Pyga’s Darkhorse Dual-Sus Contender

Unveiled in 2015, the Pyga Stage was ahead of its time, engineered with progressive geometry that most major brands have only recently incorporated into their bikes.

Oli Munnik |

Inspired by the capability of trail bikes, Pyga’s goal was to create an out-and-out race machine that was both light and efficient, and – most importantly – didn’t exhibit any of the unnerving twitchiness associated with the marathon/XC race bikes of the time.

Fast forward to the 2018 model-year, and every manufacturer worth their carbon weave has adapted their bikes in the same manner as Pyga did two years earlier – a feather in their cap!

Interestingly, rather than boosting hub spacing, the Stage features Pyga’s ‘+Five’ wheel and drop-out spacing that keeps the chainrings exactly where they are, but offsets a standard 142x12mm rear wheel 5mm to the driveside. This means the chainline on the 12th gear (easiest gear, largest cog) on a +Five frame is equivalent to the chainline on the 10th gear of a regular frame. This creates a more balanced chainline across the cassette range – improving shifting, but also yielding a stronger wheel, thanks to the more balanced spoke geometry and tension.

MEERENDAL - 23 August 2017 - during the Bicycling XC / Marathon bike shootout with Oliver Munnik, Aaron Borril, James Reid and Chris Whitfield. Photo by Gary Perkin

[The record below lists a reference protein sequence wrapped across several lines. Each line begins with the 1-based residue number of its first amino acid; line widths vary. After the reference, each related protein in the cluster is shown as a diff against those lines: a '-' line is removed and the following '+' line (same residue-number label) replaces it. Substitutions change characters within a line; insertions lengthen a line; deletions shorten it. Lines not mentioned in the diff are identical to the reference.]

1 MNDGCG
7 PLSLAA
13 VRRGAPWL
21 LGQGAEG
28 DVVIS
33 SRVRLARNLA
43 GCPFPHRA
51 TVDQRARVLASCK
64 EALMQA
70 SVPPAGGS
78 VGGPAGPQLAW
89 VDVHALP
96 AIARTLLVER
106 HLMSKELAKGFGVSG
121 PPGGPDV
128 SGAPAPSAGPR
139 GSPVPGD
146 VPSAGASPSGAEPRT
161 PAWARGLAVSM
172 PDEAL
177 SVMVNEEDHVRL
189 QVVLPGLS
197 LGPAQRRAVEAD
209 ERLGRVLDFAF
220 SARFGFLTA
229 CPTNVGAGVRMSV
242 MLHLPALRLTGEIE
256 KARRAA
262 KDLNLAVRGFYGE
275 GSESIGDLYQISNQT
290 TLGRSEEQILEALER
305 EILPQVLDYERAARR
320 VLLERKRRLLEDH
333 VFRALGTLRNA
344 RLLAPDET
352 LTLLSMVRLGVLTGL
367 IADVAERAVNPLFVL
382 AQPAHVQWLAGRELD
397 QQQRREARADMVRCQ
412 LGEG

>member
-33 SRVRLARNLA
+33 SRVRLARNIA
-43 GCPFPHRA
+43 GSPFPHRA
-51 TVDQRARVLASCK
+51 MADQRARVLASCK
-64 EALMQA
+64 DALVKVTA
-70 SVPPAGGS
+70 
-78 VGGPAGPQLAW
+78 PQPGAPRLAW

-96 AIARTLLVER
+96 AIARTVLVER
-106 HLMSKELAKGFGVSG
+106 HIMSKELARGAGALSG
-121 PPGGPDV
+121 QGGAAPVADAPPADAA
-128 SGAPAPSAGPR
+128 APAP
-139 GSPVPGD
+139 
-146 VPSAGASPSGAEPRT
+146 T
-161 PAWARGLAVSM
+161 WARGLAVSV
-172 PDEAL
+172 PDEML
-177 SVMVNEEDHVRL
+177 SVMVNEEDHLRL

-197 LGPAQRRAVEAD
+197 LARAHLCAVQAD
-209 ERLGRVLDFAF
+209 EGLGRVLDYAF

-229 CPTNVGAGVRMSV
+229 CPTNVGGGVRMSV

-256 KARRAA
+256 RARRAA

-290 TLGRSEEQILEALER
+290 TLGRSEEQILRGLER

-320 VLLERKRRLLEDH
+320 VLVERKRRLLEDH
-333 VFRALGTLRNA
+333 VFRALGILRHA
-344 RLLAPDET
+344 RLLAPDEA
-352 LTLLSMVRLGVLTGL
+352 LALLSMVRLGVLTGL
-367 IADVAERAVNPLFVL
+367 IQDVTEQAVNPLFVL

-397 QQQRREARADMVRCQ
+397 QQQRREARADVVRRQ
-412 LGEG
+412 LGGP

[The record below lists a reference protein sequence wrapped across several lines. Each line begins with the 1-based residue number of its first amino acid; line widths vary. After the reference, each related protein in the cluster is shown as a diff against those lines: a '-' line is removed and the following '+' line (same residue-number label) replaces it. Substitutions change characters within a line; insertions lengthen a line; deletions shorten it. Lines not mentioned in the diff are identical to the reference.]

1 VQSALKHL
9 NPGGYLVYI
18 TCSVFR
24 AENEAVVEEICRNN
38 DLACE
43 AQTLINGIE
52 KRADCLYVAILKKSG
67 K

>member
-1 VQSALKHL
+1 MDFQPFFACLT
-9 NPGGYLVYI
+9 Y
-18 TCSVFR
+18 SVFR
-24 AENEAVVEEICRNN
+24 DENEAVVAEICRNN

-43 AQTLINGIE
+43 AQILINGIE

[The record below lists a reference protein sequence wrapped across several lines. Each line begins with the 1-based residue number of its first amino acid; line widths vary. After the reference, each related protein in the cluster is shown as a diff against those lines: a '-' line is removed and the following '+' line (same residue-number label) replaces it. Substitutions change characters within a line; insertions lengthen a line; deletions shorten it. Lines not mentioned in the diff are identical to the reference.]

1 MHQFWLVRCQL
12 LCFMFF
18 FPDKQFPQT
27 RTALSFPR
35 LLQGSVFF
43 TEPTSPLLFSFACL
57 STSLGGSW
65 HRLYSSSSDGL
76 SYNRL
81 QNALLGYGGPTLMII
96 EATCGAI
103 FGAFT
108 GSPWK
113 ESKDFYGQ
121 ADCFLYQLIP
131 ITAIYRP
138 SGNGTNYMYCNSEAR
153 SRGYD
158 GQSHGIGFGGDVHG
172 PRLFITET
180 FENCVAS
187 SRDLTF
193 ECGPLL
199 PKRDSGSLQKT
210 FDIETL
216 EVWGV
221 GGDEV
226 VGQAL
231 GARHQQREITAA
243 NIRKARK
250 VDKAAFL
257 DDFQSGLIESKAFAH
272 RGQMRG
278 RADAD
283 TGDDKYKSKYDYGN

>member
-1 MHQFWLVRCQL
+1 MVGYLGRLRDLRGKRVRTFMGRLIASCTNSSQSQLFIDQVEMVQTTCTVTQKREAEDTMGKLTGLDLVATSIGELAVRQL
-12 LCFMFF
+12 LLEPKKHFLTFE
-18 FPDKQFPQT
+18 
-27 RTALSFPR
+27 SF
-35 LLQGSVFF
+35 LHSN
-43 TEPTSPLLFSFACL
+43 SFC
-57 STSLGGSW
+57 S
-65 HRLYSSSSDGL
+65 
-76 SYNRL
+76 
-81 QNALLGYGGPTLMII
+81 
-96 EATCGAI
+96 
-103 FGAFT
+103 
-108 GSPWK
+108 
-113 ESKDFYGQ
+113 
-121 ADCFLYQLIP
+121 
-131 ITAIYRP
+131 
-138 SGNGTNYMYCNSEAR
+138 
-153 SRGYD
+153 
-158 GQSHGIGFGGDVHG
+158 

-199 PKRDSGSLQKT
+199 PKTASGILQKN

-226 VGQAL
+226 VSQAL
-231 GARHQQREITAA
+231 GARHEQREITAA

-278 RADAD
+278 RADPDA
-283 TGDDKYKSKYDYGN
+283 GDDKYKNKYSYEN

Photograph By Gary Perkin

While testers found the Stage to be incredibly stable on technical terrain (Oli rode it for three days in Piket-Bo-Berg), predictable when cornering at high speed, and firmly planted while climbing, there was still the vague sentiment that there seemed to be something missing – an ‘X-Factor’, so to speak.

Discussing it among ourselves, we felt the Stage lacked the excitable pulse that was present in some of its rivals. While predictability and stability are superb attributes – especially for technically challenged riders – we felt that the Stage didn’t convey a burning desire to be pushed as hard as possible, with the rear shock tuned for safety rather than speed.

Fitting a remote lock-out lever for the rear shock is a must, as reaching down was both dangerous and time-consuming – something racers shouldn’t have to expend energy on.

We felt the Stage would be more of a contender among its rivals – the Scalpel, Athem, Epic and Spark – with a few tweaks such as a shock tune, and a different handlebar.

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